Many Windows development groups have gained .NET expertise over recent years taking a variety of approaches to new projects. But for some organizations, the sheer breadth of deployed Visual Basic 6 (and earlier) code has caused a delay in moving to the .NET Framework.
By submitting your personal information, you agree that TechTarget and its partners may contact you regarding relevant content, products and special offers.
With the advent of the .NET Framework 2.0 and Visual Basic 2005, more organizations have more reasons to revisit their .NET plans, and a new book form Microsoft Press is full of useful advice for teams ready to advance to VB .NET. Upgrading Visual Basic 6 Applications to Visual Basic .NET and Visual Basic 2005 is abounding with practical guidance for the would-be .NET migrator, so SearchVB.com editors recently got together with some of the book's authors to learn more about useful strategies.
First off, better understanding of object-oriented technology remains important to understanding the .NET Framework, but, depending on individuals' roles and the breadth of the project, deep immersion in objects may not be required.
"You have to get your arms around object-oriented technology. Dealing with objects is a fairly fundamental change. Do you have to become an object-oriented developer? Not necessarily," said Keith Pleas, MVP architect and head of Keith Pleas & Associates. Architects and developers charged with creating wide software frameworks do need to become object experts, but others building on such frameworks can still act as successful members of projects without getting familiar with object-oriented programming in VB .NET, Pleas continued.
"If you're building a framework, then you'll need to learn about objects, but if you're building an application on top of that, then objects aren't so important," he said.
What are the first steps one should take after deciding to make the .NET Framework leap? Making an assessment of your target application is a good place to start, said Federico Zoufaly, executive VP at migration specialist ArtinSoft. And, in fact, an assessment tool is available along with the downloadable online version of Upgrading Visual Basic 6 Applications to Visual Basic .NET and Visual Basic 2005. Both the book and the tool are made available under the auspices of Microsoft's Patterns and Practices program.
"Once you decide to migrate, and have identified the issues, the assessment tool will provide an inventory of the [VB] code, what projects you have, what controls you use, and so on. Basically, it sets a baseline for the size of the migration," said Zoufaly. Such information will be important to managers that must carefully scope out a project before dedicating resources.
Upgrading Visual Basic 6 Applications to Visual Basic .NET and Visual Basic 2005 notes that the upgrade process can be addressed in parts. In fact, a chapter is dedicated to some of the ins and outs of hosting some legacy Visual Basic 6 components within the .NET CLR-managed environment.
Experienced developers know that wizards such as those embedded in VB 2005 can be useful learning tools when it comes time to migrate apps. But, of course, they know full well that such wizards have limits. Pleas pointed out that the Visual Basic 2005 Upgrade Wizard is well designed for work on specific projects, but not for handling larger issues like COM library component upgrades. "The assessment tool is designed to help you with that," he said.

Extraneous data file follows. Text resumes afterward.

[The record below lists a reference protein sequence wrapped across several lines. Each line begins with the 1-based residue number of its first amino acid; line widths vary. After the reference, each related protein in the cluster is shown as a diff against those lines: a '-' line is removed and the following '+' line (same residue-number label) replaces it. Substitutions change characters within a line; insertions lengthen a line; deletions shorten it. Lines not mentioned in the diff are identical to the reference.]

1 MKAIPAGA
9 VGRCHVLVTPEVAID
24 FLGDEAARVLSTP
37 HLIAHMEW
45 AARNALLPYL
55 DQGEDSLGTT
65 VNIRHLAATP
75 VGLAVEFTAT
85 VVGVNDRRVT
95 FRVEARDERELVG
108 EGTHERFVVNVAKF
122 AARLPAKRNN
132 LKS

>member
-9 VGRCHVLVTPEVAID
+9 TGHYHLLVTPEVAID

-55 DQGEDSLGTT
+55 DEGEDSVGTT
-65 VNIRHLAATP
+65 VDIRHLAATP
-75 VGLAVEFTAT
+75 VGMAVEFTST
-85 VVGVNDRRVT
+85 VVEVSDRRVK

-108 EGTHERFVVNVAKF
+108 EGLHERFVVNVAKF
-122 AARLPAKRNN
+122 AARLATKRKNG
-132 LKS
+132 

In any case, studying the Patterns and Practices group's literature helps before forging ahead with wizard-oriented learning and migration. Using a wizard without background knowledge can lead to frustration. "If you just go straight to the Upgrade Wizard", said Zoufaly, "a lot of warnings will pop up, and if you're not prepared then you may just throw in the towel."
A migration of any kind tends to face a quandary. "As long as this application is being moved over," someone will ask, "why don't we add some features?"
In organizations large and small development managers are constantly pressed to create new functionality, but the essential goal when you move an application is to create a baseline reference of the app and the development team. How long does it take to develop/migrate? What has to be done? Does it still work the same? These are questions you need to answer, but cannot answer with assurance, if your application has morphed into something new.
Said Pleas, "When you add a feature, you are satisfying somebody's need and that can be important if they have the budget." It can be difficult to focus on the objective of learning as you migrate, Pleas indicated, but that is just what is needed if you are to achieve a successful outcome.
"It is very important to separate the actual migration project from further advances, said Eugenio Pace, product manager, Patterns & Practices, Microsoft. "We have found separating the migration [from other functional development] is very pivotal."
"It is important because you now will have a baseline against which you can test. If you had a test [before in the Visual Basic 6 version], the application should now perform in the very same way," he said.
Achieving a "functional equivalent" is crucial, said Fedrico Zoufaly. As Zoufaly, Pleas and their co-authors point out in their migration guide, the process that you use becomes a key factor in upgrade projects. Maintaining functional equivalence as you move into the new technology is highly recommended.
Related VB 6-to-VB .NET links
Visual Basic 6 to Visual Basic .NET Upgrade Guide – MSDN
Visual Basic 6 to Visual Basic .NET Upgrade Assessment Tool – MSDN